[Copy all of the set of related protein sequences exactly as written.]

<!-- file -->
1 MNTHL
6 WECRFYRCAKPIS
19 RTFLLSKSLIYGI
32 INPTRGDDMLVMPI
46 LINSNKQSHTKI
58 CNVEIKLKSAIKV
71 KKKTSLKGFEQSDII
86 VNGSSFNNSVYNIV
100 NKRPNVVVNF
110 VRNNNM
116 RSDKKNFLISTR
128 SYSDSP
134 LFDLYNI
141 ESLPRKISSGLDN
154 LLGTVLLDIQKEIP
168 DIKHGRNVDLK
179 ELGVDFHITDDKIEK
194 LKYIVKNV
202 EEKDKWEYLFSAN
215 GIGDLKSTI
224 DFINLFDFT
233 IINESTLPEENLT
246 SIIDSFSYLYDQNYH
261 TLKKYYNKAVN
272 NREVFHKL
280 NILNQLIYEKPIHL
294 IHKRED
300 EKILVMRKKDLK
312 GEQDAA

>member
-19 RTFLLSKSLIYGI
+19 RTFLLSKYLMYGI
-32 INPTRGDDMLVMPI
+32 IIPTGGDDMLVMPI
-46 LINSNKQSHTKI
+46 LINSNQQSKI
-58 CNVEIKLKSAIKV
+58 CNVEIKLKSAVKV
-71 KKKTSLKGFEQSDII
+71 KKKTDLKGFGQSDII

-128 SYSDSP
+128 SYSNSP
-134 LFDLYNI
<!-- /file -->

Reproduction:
1 MNTHL
6 WECRFYRCAKPIS
19 RTFLLSKSLIYGI
32 INPTRGDDMLVMPI
46 LINSNKQSHTKI
58 CNVEIKLKSAIKV
71 KKKTSLKGFEQSDII
86 VNGSSFNNSVYNIV
100 NKRPNVVVNF
110 VRNNNM
116 RSDKKNFLISTR
128 SYSDSP
134 LFDLYNI
141 ESLPRKISSGLDN
154 LLGTVLLDIQKEIP
168 DIKHGRNVDLK
179 ELGVDFHITDDKIEK
194 LKYIVKNV
202 EEKDKWEYLFSAN
215 GIGDLKSTI
224 DFINLFDFT
233 IINESTLPEENLT
246 SIIDSFSYLYDQNYH
261 TLKKYYNKAVN
272 NREVFHKL
280 NILNQLIYEKPIHL
294 IHKRED
300 EKILVMRKKDLK
312 GEQDAA

>member
-19 RTFLLSKSLIYGI
+19 RTFLLSKYLMYGI
-32 INPTRGDDMLVMPI
+32 IIPTGGDDMLVMPI
-46 LINSNKQSHTKI
+46 LINSNQQSKI
-58 CNVEIKLKSAIKV
+58 CNVEIKLKSAVKV
-71 KKKTSLKGFEQSDII
+71 KKKTDLKGFGQSDII

-128 SYSDSP
+128 SYSNSP
-134 LFDLYNI